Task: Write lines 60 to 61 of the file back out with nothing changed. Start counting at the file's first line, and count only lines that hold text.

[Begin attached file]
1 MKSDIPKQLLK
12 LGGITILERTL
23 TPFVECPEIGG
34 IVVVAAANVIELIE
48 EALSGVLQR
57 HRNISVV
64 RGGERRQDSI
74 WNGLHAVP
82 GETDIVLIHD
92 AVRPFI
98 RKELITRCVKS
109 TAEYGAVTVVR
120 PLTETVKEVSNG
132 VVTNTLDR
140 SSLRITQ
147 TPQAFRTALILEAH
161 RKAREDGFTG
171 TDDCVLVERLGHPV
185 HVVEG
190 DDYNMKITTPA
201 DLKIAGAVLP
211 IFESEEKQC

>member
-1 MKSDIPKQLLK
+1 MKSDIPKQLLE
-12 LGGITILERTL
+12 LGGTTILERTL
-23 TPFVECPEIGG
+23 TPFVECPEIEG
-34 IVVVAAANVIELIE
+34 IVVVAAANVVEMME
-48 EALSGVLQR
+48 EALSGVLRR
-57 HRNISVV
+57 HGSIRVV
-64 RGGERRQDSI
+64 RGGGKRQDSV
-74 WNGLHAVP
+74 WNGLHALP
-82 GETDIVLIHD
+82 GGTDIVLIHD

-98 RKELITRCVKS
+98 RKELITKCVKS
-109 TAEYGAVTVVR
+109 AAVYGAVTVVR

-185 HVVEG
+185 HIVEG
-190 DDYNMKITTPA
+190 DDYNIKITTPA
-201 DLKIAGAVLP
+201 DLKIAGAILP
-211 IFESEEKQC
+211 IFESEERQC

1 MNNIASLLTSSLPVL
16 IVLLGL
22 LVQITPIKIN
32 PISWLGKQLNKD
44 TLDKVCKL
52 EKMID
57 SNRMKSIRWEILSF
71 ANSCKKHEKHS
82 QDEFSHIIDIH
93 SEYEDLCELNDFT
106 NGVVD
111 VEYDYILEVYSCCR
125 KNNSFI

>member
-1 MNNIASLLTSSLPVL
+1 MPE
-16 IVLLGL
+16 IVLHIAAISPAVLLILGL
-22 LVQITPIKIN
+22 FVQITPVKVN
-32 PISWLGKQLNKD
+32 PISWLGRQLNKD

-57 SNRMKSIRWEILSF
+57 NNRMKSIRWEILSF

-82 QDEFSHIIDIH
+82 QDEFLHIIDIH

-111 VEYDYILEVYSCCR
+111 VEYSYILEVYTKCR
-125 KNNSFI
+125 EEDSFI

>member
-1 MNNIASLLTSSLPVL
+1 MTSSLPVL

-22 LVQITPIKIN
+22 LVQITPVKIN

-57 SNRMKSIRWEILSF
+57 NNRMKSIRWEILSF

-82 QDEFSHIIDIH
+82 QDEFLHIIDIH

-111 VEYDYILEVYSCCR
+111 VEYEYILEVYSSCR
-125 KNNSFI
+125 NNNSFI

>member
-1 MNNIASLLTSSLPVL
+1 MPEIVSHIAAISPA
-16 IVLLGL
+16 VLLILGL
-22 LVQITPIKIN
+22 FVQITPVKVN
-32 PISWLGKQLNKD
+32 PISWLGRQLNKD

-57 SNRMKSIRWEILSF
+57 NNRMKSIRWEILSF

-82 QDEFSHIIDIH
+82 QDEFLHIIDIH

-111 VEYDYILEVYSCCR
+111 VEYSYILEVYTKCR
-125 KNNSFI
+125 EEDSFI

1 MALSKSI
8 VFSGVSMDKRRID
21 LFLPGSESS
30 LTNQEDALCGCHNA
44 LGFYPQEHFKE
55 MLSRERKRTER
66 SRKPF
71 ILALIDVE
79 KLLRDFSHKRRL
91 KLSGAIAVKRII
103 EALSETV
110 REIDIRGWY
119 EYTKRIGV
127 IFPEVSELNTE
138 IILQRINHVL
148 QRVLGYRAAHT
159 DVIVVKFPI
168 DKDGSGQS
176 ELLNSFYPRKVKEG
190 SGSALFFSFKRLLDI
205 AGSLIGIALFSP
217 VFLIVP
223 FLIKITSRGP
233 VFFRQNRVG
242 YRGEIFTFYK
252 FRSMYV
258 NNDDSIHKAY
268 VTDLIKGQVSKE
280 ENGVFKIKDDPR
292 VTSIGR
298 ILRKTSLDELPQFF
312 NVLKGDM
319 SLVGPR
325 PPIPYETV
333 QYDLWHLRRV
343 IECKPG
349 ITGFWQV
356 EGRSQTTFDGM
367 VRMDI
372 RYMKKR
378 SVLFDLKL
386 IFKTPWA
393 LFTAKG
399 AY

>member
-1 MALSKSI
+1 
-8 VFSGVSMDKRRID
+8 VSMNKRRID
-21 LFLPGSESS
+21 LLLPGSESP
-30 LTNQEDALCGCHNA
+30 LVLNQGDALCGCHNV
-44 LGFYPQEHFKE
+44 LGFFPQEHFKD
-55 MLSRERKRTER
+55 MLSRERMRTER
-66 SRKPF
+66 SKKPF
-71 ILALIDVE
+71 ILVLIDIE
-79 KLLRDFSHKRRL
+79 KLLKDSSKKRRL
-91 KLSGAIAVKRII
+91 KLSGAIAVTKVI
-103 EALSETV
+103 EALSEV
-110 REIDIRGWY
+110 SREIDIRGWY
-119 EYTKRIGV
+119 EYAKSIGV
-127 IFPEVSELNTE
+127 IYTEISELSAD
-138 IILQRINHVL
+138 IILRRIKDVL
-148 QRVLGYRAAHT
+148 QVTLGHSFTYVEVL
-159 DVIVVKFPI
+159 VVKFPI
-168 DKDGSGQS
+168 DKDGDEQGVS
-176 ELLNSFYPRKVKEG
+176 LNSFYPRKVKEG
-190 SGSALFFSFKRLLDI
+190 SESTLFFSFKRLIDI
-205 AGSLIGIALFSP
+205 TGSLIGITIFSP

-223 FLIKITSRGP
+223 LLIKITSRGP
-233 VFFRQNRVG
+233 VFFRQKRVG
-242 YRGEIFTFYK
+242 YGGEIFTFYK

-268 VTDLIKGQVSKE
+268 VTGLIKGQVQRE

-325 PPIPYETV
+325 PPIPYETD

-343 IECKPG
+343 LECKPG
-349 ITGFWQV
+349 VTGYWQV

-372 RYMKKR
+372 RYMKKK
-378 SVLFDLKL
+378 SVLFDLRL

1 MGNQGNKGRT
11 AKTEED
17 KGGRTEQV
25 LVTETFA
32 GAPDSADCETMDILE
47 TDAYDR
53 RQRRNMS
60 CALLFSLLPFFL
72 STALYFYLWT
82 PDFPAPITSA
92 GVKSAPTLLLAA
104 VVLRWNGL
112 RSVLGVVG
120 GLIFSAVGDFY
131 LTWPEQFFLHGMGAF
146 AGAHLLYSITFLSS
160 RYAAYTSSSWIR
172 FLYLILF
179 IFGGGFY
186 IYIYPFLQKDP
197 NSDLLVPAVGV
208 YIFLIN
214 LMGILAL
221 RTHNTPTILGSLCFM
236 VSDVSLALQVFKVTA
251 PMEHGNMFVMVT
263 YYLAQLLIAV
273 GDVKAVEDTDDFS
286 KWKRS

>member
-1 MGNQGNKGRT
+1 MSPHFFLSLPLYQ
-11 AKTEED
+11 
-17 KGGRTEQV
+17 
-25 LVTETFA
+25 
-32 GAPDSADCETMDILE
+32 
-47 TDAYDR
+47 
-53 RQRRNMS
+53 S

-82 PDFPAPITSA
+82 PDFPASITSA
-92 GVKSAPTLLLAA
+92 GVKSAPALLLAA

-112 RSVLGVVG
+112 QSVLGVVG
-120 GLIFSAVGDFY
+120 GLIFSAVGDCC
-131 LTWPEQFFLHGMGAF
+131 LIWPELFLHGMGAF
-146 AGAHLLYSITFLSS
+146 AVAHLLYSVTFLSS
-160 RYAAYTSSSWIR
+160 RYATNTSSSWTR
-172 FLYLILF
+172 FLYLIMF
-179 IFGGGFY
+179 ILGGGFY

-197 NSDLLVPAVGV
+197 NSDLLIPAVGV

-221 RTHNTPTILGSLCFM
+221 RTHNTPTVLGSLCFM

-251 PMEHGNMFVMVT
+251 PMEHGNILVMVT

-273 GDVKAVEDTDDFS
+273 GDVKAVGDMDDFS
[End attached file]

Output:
57 SNRMKSIRWEILSF
71 ANSCKKHEKHS